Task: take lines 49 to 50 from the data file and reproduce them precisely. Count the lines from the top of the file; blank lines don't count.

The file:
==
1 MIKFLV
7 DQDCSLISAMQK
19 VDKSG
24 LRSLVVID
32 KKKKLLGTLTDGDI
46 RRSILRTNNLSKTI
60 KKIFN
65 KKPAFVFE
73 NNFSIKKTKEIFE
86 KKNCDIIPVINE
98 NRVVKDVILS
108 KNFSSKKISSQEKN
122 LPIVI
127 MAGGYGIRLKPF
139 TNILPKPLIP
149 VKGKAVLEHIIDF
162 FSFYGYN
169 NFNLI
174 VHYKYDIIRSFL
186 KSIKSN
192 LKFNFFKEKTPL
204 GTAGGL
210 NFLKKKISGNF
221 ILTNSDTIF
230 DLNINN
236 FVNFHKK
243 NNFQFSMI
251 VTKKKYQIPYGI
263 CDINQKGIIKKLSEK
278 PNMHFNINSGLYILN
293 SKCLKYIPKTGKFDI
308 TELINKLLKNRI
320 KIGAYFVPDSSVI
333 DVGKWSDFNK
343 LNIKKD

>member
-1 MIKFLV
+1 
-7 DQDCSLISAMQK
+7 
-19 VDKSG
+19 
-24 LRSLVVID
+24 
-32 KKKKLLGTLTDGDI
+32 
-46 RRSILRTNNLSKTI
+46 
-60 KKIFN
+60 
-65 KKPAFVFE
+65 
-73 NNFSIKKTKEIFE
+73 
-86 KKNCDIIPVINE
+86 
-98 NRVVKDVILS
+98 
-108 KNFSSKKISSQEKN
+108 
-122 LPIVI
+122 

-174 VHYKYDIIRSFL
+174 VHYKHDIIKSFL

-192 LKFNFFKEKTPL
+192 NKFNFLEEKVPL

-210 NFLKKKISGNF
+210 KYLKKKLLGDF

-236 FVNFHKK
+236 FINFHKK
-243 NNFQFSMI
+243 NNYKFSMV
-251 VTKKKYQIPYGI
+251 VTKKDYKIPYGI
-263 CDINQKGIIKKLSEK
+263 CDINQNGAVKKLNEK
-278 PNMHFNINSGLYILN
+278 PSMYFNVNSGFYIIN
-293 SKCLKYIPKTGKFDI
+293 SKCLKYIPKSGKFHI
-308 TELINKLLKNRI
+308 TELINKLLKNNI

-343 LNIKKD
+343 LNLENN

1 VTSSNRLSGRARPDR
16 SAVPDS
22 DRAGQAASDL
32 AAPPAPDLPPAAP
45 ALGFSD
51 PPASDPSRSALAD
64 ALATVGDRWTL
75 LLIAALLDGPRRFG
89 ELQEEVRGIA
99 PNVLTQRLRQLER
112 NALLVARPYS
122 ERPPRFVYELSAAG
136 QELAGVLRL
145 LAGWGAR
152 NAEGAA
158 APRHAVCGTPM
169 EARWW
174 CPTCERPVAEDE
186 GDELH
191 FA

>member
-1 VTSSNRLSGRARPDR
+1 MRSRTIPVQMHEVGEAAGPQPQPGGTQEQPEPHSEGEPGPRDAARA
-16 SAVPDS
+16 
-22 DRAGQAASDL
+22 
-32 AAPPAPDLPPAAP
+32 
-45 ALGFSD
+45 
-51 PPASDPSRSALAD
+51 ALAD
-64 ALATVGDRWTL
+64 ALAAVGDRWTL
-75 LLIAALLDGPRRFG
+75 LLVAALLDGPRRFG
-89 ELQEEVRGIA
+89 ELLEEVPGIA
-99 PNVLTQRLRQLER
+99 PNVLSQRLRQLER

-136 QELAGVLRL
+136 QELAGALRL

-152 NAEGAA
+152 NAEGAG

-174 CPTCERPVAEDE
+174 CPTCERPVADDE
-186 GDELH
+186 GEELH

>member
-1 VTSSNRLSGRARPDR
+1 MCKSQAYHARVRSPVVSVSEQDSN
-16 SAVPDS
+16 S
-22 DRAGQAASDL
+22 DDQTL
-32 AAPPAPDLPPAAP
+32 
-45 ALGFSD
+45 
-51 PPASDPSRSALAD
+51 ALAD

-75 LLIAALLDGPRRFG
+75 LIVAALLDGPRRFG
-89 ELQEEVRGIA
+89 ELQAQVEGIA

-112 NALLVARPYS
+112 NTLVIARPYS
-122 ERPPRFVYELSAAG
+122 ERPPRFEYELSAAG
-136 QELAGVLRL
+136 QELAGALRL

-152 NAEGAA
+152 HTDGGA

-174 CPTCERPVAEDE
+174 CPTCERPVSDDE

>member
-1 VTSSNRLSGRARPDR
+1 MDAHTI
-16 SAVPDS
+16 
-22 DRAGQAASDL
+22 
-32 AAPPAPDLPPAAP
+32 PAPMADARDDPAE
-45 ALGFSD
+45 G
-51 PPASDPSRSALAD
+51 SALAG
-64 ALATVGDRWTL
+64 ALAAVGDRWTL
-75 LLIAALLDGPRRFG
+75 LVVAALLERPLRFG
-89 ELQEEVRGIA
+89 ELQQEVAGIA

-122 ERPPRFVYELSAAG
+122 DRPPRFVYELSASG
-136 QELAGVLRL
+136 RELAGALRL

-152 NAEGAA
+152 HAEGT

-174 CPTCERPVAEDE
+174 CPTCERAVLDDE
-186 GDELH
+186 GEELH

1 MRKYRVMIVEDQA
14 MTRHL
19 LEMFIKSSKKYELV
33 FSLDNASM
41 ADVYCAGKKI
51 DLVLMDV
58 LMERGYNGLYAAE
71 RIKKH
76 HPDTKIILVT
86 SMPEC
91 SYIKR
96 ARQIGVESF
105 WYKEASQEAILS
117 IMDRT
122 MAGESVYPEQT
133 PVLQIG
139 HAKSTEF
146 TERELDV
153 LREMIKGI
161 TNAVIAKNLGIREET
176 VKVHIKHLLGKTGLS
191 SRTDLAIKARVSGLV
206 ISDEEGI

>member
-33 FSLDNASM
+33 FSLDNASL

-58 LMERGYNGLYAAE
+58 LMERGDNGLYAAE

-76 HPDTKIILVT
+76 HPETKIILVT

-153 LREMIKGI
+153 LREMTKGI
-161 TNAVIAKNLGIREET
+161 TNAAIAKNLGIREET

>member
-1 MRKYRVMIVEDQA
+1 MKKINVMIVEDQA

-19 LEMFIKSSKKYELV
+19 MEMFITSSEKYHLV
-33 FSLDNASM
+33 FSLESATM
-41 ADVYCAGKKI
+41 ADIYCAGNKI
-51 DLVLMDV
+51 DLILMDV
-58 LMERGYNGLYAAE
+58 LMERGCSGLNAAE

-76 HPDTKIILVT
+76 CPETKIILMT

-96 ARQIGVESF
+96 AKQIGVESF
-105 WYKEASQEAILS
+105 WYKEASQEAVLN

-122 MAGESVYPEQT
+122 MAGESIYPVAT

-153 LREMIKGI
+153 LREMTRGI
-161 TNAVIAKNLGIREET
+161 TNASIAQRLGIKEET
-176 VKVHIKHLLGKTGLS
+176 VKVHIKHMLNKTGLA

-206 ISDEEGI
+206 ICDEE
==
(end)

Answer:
-60 KKIFN
+60 